Jameis Winston, FSU and Title IX

I heard a few minutes ago that Jameis Winston's accuser has hired some high profile Title IX attorneys to represent her in a civil suit. When the criminal investigation came to a close, there were some rumblings in the media and from the accuser's attorney, Patricia Carroll, with regard to Title IX, and FSU's alleged failure to comply with Title IX standards in investigating the accuser's alleged sexual assault.

This gave me pause. I remembered an article I had read last spring on the subject of Title IX, written by a feminist attorney, Judith Grossman. Most people associate Title IX with the NCAA's requirement of having an equal number of sports for male and female student athletes. But Title IX goes quite a bit further than this.

As Judith Grossman, who admits early on in the article would have once expressed "unqualified support for Title IX", learned, there are a lot of serious problems with this legislation and how it is enforced. It starkly contrasts not only with the Constitution of the United States, but the principles that inform its amendments, particularly the Bill of Rights.

I'll link to the article below, which I encourage you to read. Even if the civil case doesn't draw much media attention, as fans I think it's good to know what standards Winston's accusers feel FSU should have reasonably been held to; a legal standard which has, in the words of Grossman, resulted "in a veritable snake pit of injustice."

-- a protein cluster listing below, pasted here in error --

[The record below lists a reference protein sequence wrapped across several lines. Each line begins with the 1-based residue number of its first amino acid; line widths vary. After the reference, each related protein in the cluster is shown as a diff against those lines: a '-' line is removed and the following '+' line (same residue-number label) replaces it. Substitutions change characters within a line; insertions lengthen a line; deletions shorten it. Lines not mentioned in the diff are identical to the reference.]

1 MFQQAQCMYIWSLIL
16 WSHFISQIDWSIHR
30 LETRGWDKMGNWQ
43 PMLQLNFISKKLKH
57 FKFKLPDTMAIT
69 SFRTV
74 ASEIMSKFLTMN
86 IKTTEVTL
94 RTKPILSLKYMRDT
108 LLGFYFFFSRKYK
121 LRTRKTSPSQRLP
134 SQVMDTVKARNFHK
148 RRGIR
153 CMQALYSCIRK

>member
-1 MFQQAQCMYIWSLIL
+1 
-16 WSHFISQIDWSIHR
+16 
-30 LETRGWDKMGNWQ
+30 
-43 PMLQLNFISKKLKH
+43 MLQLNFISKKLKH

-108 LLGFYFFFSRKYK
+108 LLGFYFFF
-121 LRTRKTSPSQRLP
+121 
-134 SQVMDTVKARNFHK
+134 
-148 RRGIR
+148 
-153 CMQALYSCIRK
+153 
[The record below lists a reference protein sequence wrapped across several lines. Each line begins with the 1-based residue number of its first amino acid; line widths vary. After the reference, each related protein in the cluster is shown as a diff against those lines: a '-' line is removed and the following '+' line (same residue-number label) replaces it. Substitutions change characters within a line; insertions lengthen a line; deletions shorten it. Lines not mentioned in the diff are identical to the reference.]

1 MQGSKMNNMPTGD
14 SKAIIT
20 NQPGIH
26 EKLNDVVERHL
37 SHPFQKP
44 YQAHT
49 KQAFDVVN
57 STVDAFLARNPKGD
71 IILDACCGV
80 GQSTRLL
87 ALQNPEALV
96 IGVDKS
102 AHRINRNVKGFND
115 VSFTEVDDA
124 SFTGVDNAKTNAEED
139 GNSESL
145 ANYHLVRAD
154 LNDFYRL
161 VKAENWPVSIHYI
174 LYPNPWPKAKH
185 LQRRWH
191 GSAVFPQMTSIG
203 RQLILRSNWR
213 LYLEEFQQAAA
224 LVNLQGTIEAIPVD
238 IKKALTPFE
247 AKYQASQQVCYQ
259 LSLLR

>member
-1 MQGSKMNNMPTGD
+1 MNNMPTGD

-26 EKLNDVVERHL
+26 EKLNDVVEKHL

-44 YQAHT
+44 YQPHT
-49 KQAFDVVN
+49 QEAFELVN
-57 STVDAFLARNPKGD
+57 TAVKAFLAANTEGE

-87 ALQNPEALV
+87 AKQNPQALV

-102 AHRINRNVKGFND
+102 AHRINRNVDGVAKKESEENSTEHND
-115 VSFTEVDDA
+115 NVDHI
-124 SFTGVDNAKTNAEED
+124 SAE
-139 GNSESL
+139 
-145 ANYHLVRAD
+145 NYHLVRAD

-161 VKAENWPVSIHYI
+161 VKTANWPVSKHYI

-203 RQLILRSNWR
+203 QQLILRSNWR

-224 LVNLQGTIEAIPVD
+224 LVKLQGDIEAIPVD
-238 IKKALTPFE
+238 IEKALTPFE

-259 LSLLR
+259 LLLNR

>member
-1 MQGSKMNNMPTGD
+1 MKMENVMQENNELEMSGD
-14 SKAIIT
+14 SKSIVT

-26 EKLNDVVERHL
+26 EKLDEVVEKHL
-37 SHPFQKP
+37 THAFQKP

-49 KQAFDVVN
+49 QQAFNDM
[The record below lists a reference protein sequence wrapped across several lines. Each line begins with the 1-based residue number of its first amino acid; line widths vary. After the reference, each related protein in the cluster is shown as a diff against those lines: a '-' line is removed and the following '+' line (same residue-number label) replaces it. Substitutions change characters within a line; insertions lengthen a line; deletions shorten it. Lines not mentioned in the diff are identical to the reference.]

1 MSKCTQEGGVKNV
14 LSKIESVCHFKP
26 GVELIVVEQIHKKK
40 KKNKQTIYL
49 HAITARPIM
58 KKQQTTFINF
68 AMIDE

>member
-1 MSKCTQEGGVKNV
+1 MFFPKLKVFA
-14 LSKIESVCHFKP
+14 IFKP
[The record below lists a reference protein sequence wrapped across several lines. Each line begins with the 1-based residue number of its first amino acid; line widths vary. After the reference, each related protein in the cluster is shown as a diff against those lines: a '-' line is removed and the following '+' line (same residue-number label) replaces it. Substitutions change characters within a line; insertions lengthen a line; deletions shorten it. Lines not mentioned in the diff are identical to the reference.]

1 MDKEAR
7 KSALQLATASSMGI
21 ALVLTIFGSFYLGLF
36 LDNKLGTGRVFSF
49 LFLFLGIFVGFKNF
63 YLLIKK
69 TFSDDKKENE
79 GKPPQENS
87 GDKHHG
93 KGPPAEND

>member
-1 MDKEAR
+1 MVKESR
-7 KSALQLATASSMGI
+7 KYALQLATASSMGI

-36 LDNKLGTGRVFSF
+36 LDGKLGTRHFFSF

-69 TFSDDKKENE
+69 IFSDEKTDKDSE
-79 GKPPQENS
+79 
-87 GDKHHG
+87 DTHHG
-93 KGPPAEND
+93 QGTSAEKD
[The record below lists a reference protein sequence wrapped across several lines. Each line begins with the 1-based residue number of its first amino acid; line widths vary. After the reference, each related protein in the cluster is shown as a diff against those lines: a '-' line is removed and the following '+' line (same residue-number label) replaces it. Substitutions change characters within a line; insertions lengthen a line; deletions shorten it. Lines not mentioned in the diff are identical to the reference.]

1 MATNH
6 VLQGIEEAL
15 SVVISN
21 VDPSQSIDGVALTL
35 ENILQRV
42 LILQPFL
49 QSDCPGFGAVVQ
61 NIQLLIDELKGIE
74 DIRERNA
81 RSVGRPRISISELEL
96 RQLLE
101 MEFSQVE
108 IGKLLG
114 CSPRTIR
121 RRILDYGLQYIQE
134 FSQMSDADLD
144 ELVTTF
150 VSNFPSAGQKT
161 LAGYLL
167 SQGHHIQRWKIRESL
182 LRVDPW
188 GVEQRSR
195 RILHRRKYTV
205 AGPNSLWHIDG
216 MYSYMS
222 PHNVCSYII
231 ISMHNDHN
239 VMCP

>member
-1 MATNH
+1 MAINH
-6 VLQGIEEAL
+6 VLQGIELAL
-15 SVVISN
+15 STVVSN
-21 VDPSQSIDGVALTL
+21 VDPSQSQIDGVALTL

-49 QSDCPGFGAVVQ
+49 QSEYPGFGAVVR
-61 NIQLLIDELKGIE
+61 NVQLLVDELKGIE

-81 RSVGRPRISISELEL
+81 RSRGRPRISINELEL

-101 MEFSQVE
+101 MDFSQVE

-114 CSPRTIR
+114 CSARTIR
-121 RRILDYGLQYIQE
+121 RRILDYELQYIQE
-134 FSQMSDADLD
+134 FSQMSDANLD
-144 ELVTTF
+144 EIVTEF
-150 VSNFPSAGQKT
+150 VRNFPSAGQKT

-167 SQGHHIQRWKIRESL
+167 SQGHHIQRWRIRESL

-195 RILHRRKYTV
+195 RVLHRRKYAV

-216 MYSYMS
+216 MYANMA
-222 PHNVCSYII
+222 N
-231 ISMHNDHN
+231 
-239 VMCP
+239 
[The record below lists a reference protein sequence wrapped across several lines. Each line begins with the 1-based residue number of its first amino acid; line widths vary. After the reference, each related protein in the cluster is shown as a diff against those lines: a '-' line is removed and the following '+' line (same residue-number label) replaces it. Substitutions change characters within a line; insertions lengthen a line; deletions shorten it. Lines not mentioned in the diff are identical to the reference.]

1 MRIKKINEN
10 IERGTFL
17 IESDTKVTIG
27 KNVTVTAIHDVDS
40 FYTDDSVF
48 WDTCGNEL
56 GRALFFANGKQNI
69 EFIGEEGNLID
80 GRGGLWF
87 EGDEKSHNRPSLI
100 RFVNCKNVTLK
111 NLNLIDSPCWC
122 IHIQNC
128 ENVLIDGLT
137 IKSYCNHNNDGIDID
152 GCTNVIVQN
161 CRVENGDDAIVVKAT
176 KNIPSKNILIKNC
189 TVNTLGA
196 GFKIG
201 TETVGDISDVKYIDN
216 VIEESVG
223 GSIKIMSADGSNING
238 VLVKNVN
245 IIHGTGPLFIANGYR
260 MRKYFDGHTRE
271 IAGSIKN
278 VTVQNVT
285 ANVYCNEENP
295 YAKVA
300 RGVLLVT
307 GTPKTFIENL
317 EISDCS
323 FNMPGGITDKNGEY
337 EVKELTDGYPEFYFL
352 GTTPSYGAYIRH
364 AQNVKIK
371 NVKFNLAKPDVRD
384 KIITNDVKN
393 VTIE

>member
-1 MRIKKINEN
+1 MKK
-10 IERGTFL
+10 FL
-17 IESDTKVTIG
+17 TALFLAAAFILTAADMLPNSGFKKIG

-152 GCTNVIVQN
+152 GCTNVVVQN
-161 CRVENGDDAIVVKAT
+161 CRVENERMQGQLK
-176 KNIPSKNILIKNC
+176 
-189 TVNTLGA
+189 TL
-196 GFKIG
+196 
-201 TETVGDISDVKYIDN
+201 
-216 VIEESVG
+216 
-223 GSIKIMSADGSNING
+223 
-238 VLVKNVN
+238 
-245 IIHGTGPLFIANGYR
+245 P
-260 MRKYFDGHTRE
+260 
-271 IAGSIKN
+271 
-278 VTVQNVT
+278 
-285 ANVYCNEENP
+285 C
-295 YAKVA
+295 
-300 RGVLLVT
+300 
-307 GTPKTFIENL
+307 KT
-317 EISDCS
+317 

Any of you who are students at FSU, or any university, deserve to know what Title IX means in cases like this.

For a quick primer, according to this article:

  • When an alleged victim comes forward, charges are immediately brought against the accused by the university
  • The charges are brought in the form of a letter, without even basic information of the alleged incident/s
  • In the case of Grossman's son, he was required to appear to answer for these charges within days, before a Campus Tribunal, without a presumption of innocence
  • Witnesses for the accused remain anonymous and provide unsworn statements, granting them total immunity
  • The accused was not allowed to submit any exculpatory evidence, including communications with his accuser via social media, text messages, email, etc.
  • This tribunal follows the same 51/49% burden of proof as in civil cases

The fact that this occurs in American universities, and that it is the result of legislation intended to encourage and preserve gender equality, is absolutely shocking. Yet Winston's accuser will almost certainly attempt to hold FSU accountable for their unwillingness or failure to subject Winston to this insane, unjust process.

I encourage all of you to read the article and share your thoughts.

Wall Street Journal: A Mother, A Feminist, Aghast

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